AD: I don’t think that everybody has the opportunity to test out the products they’re buying and I think that’s a bad thing. I think that there is far too much quality being attached to an object without that key piece of feeling and touching and experiencing, and I think that’s a big problem. As a design editor, I’m often asked to say whether or not something is good. I’m asked that question on the basis of a single image, and I respond by saying, “How could I say if I haven’t seen this object or touched this object? I couldn’t possibly give you my opinion without that.” I’m often disheartened that they reply, “Well, you’re the only one who said that.” I think it’s a problem. I don’t want to make a picture book for people. I’m not interested in just static imagery. I want to delve into what you can’t discern with your naked eye.
JJG: It’s interesting, because for some time people have really struggled to do design awards for digital media, like you see in other design disciplines. I think people have mostly been disappointed by the results of these efforts because it feels like it’s difficult to judge. It becomes difficult to separate the novel from the actually good just by virtue of not having sufficient context.
AD: You’re absolutely right. I have been asked to judge gadgets, and most of the time my response is, “Why would someone use this? Does this really serve a purpose?” If you’re judging a design, you can’t just be going along the blurb and the image that’s given to you by the person that submits it, or even the object itself in front of you on the table. You really have to test it yourself and experience it as a user. You want these awards to call people out for great work, but it’s an empty assessment if those who are judging aren’t really doing their due diligence.
JJG: I think another challenge in judging experience design is that we’re really working with how someone’s engagement with a product or service unfolds over time. The value that somebody gets out of that experience may not be apparent in the window of time that you might have access to the product in the course of being on an award jury.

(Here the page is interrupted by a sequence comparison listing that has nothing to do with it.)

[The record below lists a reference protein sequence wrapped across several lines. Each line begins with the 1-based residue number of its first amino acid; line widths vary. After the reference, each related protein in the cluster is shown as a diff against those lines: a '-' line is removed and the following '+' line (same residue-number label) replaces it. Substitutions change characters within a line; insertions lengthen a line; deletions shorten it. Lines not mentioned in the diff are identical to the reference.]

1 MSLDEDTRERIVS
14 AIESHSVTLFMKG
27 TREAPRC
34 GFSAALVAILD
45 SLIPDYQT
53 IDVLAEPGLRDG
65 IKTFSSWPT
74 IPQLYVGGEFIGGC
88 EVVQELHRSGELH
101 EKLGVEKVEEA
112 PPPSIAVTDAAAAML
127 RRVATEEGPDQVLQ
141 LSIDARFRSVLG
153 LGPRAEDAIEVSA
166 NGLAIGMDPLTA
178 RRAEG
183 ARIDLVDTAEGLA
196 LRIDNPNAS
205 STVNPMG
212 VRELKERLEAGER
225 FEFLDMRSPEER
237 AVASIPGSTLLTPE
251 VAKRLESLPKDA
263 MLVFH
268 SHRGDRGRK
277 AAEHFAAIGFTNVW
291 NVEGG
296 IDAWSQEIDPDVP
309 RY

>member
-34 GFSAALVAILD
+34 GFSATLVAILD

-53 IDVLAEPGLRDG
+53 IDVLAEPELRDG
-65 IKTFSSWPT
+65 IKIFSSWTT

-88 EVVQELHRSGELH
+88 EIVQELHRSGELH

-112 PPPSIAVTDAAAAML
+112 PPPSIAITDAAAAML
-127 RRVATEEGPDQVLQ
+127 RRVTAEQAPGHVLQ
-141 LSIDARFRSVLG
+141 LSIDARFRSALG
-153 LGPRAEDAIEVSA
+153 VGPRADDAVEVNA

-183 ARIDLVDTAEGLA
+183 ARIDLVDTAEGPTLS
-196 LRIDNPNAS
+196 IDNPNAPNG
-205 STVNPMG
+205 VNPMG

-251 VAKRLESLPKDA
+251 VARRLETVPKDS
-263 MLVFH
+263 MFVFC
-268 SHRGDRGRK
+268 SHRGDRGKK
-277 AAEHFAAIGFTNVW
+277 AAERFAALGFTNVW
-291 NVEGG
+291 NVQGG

AD: Absolutely right. So when I’m asked to be a judge, I’m honored, but I also cringe a little bit, because I don’t ever know what the parameters are going to be. I don’t know if I’m going to show up and just have two hours to assess a bunch of products. With Dwell, I create a product, and only through the feedback that I get from our audience am I able to refine the product to make it more relevant. If I were not relying on that feedback, then what I would be making would be useless.
JJG: Do you feel like that is something that is understood by the people who do the kind of design work that you cover? To what extent is that kind of feedback part of their process?
AD: I think the designers and architects that we feature know that Dwell has an engaged audience of people that ask smart questions and they’re proud of this work and so they want to talk about it. They want to be asked questions. It’s not just about some pictorial victory lap necessarily. It really is about getting that feedback from the audience. People that read Dwell are the people that actually might build something themselves. It’s not just a passive audience and that’s the really important part.
With our conference Dwell on Design, we are bringing those people on stage to delve further into a story from the magazine and to open it up to the audience to participate in the conversation. And these people on stage are thrilled to be there because that feedback is essential to them. It helps them expand how they approach their work. I think that’s a great environment to be in for a person that produces something.